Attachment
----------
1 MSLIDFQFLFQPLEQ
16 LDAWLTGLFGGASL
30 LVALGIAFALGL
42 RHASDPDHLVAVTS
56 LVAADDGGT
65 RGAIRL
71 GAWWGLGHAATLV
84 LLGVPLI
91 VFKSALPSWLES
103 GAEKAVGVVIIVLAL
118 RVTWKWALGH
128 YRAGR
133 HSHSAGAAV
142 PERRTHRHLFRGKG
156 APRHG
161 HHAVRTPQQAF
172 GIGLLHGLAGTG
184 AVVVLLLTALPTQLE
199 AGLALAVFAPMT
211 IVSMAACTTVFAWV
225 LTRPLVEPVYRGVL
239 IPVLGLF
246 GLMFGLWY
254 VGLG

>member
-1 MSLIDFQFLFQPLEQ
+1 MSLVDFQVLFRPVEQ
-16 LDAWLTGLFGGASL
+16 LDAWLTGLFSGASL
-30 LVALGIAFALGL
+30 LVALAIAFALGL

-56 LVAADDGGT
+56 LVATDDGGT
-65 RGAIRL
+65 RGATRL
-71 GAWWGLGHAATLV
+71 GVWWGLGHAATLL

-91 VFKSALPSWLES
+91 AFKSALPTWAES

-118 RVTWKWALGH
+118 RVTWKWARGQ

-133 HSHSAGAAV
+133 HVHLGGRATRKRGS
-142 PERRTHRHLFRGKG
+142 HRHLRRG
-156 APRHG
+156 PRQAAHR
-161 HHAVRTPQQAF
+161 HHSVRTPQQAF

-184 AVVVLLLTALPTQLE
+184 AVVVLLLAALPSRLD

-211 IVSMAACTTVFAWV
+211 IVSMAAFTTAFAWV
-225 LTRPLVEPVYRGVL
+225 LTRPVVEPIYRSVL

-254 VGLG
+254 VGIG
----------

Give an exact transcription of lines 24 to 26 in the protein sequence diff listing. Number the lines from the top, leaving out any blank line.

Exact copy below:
254 VGLG

>member
-1 MSLIDFQFLFQPLEQ